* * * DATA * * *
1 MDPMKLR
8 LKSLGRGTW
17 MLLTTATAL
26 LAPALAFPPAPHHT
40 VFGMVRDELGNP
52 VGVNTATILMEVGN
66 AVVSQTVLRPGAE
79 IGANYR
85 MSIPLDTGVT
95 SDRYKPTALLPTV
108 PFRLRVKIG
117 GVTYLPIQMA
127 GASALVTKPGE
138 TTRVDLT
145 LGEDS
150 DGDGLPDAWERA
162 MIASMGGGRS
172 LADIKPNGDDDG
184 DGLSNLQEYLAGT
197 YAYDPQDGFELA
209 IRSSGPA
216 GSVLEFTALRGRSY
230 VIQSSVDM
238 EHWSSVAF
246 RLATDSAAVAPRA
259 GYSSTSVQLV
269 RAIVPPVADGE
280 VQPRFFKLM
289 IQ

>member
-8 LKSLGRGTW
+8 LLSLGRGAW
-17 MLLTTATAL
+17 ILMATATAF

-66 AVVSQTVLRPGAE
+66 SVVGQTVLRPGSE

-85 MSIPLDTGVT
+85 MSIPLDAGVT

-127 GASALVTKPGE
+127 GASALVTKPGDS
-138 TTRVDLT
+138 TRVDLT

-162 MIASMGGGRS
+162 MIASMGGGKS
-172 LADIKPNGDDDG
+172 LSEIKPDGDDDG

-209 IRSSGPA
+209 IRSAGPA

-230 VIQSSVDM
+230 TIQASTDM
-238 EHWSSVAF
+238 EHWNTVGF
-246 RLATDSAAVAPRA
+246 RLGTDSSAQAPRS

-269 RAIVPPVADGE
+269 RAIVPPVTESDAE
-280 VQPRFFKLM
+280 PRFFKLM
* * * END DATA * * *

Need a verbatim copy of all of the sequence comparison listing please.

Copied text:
1 MDPMKLR
8 LKSLGRGTW
17 MLLTTATAL
26 LAPALAFPPAPHHT
40 VFGMVRDELGNP
52 VGVNTATILMEVGN
66 AVVSQTVLRPGAE
79 IGANYR
85 MSIPLDTGVT
95 SDRYKPTALLPTV
108 PFRLRVKIG
117 GVTYLPIQMA
127 GASALVTKPGE
138 TTRVDLT
145 LGEDS
150 DGDGLPDAWERA
162 MIASMGGGRS
172 LADIKPNGDDDG
184 DGLSNLQEYLAGT
197 YAYDPQDGFELA
209 IRSSGPA
216 GSVLEFTALRGRSY
230 VIQSSVDM
238 EHWSSVAF
246 RLATDSAAVAPRA
259 GYSSTSVQLV
269 RAIVPPVADGE
280 VQPRFFKLM
289 IQ

>member
-8 LKSLGRGTW
+8 LLSLGRGAW
-17 MLLTTATAL
+17 ILMATATAF

-66 AVVSQTVLRPGAE
+66 SVVGQTVLRPGSE

-85 MSIPLDTGVT
+85 MSIPLDAGVT

-127 GASALVTKPGE
+127 GASALVTKPGDS
-138 TTRVDLT
+138 TRVDLT

-162 MIASMGGGRS
+162 MIASMGGGKS
-172 LADIKPNGDDDG
+172 LSEIKPDGDDDG

-209 IRSSGPA
+209 IRSAGPA

-230 VIQSSVDM
+230 TIQASTDM
-238 EHWSSVAF
+238 EHWNTVGF
-246 RLATDSAAVAPRA
+246 RLGTDSSAQAPRS

-269 RAIVPPVADGE
+269 RAIVPPVTESDAE
-280 VQPRFFKLM
+280 PRFFKLM